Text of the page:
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Currency Market Analysis

Nov 16, 2021 | Currency Market Analysis

Global Themes

How is the U.S. consumer holding up in the face of high inflation and the lowest morale in a decade? The answer arrives with today’s 8:30 a.m. ET release of retail sales. Ahead of the influential report on America’s main growth engine, the greenback held firm around 16-month peaks versus the euro, and not far from its highest in over a month against the Canadian dollar. Sterling bounced above 11-month lows as the lowest UK unemployment in over a year strengthened the case for the Bank of England to raise borrowing rates. The buck has been on a tear since hot inflation figures last week put Fed interest rate increases for next year more firmly on the table. How durable the dollar’s gains are may be gleaned from today’s consumer spending data. Brisk spending is on the cards with forecasts for retail sales to jump 1.4% in October.


Canada’s dollar slipped against its data-boosted U.S. counterpart. The greenback got a boost after data depicted a vibrant consumer ahead of the all-important holiday shopping season. U.S. retail sales jumped 1.7% in October, the fastest pace in months, compared to forecasts of a 1.4% increase. Oil prices, currently around $81, held below recent multi-year peaks, limiting fuel to sustain the commodity reliant loonie. 


The U.S. dollar hovered within reach of 16-month highs after bullish consumer data suggested the economy got off to a strong start to the fourth quarter. Retail sales soared by 1.7% in October, above forecasts of 1.4%, and the third increase in as many months. Consumers likely pulled forward holiday purchases given pandemic-crimped supply shortages. Evidence of stronger fourth quarter growth kept the 10-year Treasury yield above 1.60%, not far from recent peaks.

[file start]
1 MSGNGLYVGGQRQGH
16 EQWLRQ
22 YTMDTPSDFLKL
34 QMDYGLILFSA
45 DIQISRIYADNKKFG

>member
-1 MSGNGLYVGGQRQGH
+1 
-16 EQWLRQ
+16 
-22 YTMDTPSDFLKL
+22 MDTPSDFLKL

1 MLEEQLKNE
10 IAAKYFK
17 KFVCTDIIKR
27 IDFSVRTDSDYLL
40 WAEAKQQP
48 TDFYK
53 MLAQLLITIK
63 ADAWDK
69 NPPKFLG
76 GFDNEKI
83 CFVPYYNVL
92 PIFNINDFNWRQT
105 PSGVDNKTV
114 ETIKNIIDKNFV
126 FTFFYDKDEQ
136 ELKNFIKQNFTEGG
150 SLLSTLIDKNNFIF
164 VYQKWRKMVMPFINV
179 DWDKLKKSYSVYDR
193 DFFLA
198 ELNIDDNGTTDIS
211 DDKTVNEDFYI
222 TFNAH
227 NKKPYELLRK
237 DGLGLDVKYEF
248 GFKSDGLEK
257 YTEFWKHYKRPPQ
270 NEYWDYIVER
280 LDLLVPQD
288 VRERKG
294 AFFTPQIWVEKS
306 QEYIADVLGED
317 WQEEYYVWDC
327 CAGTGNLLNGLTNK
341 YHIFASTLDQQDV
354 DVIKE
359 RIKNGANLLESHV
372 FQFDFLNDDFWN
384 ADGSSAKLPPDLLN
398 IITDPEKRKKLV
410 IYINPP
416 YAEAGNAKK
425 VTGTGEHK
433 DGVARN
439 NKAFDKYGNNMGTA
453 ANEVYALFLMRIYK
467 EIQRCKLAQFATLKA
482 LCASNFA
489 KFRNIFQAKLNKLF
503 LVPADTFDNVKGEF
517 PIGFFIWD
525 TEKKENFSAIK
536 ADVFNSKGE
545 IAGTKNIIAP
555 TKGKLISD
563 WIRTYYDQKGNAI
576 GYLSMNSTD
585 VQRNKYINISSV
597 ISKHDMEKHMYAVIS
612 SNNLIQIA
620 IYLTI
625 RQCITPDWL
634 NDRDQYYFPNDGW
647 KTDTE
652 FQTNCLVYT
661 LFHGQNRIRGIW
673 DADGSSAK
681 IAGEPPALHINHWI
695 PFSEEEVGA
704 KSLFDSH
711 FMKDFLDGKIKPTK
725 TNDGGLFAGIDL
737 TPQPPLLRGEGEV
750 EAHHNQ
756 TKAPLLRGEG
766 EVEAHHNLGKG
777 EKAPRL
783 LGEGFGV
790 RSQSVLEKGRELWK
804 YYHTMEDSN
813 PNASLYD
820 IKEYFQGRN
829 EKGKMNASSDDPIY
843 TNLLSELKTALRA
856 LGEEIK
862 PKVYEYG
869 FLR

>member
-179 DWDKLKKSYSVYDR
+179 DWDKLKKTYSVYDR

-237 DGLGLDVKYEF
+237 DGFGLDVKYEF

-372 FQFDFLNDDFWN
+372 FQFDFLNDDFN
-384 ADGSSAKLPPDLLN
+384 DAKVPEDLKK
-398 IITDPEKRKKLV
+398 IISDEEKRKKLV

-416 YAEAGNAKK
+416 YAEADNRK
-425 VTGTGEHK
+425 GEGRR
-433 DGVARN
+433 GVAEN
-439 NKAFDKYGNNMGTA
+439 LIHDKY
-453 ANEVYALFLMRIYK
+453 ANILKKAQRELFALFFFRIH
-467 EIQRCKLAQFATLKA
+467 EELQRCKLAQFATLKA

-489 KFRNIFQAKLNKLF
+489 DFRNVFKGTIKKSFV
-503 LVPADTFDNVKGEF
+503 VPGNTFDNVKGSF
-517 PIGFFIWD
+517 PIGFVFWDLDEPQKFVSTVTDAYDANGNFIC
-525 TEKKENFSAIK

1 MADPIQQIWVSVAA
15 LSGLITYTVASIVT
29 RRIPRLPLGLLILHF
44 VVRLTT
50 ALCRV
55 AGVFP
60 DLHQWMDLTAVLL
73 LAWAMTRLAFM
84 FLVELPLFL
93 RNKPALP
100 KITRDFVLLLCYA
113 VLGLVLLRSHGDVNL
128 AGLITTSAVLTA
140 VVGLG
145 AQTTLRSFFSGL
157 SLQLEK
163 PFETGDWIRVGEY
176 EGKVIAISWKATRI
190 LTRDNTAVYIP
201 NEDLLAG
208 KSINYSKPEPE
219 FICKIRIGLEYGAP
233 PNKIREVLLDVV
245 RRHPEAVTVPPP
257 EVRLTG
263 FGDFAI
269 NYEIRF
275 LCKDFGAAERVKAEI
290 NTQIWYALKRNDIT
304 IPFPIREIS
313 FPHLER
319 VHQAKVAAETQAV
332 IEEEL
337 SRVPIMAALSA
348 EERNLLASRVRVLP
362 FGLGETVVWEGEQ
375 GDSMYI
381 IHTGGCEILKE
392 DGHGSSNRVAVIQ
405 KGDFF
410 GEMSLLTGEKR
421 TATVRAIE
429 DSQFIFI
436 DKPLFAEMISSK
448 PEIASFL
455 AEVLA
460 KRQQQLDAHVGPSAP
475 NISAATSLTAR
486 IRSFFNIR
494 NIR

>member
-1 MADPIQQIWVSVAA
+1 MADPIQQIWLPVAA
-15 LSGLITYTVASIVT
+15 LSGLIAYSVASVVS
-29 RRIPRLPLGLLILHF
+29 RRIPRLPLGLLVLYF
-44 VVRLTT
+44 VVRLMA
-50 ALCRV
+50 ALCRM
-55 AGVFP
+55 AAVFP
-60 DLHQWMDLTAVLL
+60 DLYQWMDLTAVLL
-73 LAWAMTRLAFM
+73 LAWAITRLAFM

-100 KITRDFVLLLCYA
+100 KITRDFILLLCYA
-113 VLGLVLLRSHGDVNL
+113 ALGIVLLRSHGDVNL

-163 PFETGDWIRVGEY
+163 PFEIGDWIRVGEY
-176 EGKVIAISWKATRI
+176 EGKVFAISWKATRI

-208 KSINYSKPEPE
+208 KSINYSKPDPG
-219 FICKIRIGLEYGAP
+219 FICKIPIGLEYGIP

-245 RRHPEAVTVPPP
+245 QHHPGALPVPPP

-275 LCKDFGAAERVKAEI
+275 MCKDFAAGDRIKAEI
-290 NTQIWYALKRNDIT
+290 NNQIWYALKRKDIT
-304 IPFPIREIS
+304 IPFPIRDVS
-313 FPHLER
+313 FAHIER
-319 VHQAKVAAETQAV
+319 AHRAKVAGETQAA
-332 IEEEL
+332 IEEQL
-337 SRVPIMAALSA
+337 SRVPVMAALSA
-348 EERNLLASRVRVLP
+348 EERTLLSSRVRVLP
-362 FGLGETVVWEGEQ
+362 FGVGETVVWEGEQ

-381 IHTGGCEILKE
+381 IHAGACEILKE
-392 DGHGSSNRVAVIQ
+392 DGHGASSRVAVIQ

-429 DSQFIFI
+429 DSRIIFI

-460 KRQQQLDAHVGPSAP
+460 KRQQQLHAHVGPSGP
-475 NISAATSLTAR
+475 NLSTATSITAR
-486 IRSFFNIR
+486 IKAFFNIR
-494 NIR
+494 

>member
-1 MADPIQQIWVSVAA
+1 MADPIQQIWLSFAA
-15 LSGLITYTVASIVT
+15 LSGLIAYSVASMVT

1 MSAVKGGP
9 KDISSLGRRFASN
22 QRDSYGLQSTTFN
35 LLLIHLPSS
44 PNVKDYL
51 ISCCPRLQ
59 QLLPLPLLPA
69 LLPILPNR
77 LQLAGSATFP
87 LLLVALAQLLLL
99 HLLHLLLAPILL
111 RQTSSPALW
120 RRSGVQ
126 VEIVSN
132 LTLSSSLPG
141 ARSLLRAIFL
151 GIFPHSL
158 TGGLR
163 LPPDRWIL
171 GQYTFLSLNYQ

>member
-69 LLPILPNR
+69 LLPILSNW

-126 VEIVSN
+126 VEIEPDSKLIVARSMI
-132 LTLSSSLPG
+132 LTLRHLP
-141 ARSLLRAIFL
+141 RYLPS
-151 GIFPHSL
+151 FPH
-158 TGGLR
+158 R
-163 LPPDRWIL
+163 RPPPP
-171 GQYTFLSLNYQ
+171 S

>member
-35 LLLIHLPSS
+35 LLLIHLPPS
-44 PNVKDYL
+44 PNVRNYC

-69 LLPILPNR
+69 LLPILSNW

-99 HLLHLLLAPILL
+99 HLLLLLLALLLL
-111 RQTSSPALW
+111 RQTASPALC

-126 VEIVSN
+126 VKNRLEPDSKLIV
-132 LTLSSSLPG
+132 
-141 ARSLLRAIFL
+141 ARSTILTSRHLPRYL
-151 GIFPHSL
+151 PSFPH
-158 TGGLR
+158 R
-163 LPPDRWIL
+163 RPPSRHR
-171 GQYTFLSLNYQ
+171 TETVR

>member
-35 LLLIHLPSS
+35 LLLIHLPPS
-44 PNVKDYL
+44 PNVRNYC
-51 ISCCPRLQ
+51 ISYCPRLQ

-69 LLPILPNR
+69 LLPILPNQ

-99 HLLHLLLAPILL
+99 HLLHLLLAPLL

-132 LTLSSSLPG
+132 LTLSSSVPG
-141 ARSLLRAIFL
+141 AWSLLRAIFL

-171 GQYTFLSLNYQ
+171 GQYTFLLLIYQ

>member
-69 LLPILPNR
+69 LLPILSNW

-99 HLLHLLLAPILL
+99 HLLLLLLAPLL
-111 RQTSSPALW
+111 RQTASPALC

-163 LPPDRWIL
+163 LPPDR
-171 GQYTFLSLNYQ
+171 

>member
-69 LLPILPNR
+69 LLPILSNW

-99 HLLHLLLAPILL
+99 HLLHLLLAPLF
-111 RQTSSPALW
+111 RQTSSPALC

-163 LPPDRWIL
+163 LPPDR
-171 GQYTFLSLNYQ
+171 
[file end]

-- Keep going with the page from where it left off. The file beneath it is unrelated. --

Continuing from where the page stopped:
Another week, another floor has given way for the euro, as it tumbled to new July 2020 lows. The euro squeezed more juice out of its slide after remarks this week from the head of the ECB downplayed prospects for higher interest rates next year, a leading vulnerability for Europe’s shared currency. 


Lower than expected UK unemployment put a sturdier floor under sterling and moved Britain’s central bank a step closer to raising borrowing costs from historic lows. Britain’s jobless rate improved to 4.3% in the third quarter, the lowest since the summer of 2020, from 4.5% in the three months to August. The Bank of England has said the health of the job market holds the key to the interest rate outlook. Central bankers will get to parse one more jobs report, due Dec. 14, before their final rate meeting of the year on Dec. 16.

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